You have publicly defended modern monetary theory. What role would modern monetary theory play in your government? Do you envisage an Italy in which, thanks to monetary sovereignty, permanent full employment would be achieved without inflation as proposed by Bill Mitchell, Pavlina Tcherneva and the other economists of modern monetary theory?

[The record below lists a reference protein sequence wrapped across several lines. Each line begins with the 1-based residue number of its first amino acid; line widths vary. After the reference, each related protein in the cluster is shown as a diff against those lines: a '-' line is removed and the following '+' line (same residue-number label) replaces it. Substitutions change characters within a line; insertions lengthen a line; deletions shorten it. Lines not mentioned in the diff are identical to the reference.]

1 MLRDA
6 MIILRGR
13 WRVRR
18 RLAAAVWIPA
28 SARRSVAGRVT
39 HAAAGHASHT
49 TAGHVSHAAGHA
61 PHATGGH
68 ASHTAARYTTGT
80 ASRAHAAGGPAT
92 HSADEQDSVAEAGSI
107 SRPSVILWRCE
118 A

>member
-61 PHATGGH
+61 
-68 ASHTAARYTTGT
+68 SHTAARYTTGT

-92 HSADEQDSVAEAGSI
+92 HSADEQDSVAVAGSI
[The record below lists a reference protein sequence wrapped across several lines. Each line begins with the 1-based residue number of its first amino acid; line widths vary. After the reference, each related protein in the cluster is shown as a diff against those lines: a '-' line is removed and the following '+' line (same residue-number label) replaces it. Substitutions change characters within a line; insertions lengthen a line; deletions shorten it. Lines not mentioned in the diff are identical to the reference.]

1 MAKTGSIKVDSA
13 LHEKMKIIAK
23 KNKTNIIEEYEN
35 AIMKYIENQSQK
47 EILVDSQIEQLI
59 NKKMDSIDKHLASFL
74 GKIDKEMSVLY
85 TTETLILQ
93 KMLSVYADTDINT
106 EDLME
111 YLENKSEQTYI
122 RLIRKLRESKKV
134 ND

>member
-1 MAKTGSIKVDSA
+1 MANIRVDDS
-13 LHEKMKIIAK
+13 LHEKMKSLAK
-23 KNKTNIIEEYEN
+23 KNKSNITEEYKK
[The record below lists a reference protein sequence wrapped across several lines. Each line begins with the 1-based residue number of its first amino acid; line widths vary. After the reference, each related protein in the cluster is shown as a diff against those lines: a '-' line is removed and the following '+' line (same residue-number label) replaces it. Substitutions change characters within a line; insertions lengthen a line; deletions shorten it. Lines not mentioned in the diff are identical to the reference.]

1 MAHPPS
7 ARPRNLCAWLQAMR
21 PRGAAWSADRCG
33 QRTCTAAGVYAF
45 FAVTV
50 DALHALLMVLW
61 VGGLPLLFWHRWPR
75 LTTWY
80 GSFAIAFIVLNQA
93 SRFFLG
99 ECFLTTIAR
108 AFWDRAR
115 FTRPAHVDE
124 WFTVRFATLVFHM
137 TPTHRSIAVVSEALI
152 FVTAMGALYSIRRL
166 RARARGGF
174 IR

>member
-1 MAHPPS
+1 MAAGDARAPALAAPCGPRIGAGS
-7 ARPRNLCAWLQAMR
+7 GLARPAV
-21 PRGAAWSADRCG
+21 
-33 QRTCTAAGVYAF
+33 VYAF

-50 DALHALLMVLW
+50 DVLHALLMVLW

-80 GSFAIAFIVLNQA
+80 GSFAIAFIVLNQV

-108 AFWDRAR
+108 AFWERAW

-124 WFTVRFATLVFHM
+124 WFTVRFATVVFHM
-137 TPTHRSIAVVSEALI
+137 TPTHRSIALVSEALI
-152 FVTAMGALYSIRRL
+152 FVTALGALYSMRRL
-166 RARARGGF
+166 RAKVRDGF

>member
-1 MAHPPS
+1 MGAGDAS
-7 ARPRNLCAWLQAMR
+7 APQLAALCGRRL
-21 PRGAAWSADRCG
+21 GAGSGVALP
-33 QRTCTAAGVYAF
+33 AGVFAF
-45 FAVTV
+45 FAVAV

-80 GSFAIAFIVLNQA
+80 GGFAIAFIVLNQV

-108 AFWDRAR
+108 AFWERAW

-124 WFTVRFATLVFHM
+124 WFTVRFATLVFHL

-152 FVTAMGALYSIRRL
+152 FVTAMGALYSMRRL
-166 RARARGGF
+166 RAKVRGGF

For me it is essential that the ruling class does not lead citizens into poverty in the midst of a crisis. However, this is precisely the aim of the EU elites, who have taken advantage of the crisis to impoverish the citizens. For me, full employment is a primary condition. It should be remembered that the first article of the Italian Constitution states that Italy is a democratic republic founded on labour. Therefore, the fathers of the Constitution understood that full employment is a fundamental objective. Work is a right of citizenship, not something granted as a favour. The state must guarantee access to work. Today, workers’ rights are disregarded and within Europe Italian workers are the most exploited. That is why the wages of Italians have been devalued. For its part, the state tells the citizens that they have to ask for credits in order to increase their standard of living. In other words, they take away your labour rights, but in return they give you the possibility of getting into debt by claiming that the interest rates are favourable to those who go ask for loans. We, however, say that those who take on debt give up their freedom.